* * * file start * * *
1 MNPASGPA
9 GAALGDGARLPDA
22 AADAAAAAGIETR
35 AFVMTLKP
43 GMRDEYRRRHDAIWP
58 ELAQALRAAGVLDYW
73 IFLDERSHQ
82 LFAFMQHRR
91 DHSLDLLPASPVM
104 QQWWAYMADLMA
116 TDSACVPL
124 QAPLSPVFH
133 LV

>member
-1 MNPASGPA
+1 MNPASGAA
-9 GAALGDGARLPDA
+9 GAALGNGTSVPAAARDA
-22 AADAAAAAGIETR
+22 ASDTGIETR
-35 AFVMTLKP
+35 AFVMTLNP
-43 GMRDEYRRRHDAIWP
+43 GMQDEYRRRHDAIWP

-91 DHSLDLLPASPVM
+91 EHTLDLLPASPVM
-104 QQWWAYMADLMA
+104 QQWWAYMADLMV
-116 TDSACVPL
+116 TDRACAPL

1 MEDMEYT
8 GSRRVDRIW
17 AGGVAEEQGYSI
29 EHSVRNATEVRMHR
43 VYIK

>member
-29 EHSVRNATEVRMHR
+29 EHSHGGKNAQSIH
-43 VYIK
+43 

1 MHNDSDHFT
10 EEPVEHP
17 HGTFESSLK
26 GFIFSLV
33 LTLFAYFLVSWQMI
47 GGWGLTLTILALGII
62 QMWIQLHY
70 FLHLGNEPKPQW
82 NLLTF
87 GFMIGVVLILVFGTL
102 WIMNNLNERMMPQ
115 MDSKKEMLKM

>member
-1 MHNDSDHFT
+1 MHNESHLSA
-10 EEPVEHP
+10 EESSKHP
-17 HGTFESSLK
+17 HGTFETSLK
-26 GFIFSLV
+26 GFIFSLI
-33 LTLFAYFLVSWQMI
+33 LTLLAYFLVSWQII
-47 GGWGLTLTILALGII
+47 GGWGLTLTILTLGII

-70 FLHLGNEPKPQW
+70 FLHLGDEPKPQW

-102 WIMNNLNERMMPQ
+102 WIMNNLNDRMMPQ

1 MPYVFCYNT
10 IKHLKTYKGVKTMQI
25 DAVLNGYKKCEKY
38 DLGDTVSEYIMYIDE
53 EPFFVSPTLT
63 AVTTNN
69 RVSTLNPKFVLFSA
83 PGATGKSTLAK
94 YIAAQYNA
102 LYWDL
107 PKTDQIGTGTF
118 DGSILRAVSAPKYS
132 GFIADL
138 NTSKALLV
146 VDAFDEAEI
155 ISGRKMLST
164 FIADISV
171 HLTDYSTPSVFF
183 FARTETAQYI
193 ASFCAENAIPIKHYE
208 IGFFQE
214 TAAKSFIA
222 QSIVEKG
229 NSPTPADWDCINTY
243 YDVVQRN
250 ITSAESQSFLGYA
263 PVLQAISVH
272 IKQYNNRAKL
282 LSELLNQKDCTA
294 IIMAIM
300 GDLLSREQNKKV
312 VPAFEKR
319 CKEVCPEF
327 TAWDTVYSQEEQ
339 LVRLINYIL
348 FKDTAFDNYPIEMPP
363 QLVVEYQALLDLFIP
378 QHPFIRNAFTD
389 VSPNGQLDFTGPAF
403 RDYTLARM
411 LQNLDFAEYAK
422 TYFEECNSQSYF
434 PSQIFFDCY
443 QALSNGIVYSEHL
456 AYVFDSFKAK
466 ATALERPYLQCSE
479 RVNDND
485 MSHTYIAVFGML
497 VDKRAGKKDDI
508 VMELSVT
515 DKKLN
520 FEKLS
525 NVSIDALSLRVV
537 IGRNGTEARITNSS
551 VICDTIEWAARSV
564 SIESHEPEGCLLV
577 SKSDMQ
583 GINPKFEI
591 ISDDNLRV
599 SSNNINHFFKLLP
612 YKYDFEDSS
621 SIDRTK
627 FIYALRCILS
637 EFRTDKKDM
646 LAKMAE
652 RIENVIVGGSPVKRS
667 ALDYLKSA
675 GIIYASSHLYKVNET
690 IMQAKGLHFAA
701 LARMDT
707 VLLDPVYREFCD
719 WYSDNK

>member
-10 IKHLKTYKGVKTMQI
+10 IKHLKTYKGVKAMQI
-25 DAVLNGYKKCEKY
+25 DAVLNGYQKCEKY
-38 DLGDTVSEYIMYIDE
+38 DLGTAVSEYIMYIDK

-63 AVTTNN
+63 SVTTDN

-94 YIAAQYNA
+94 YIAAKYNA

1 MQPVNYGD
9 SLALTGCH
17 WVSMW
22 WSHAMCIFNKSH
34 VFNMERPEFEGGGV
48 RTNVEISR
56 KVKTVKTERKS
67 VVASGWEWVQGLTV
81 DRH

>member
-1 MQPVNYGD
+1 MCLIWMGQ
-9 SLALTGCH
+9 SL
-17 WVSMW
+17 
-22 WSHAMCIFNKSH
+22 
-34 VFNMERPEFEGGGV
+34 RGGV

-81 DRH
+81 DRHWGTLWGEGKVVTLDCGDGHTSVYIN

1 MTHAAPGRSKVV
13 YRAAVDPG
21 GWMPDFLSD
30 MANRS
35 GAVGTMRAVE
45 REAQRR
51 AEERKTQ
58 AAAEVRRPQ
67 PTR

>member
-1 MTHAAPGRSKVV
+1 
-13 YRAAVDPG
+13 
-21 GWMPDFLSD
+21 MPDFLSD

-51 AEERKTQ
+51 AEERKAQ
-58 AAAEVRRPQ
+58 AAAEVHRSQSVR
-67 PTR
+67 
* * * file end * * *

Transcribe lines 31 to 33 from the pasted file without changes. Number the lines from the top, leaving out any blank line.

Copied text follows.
1 MEDMEYT
8 GSRRVDRIW
17 AGGVAEEQGYSI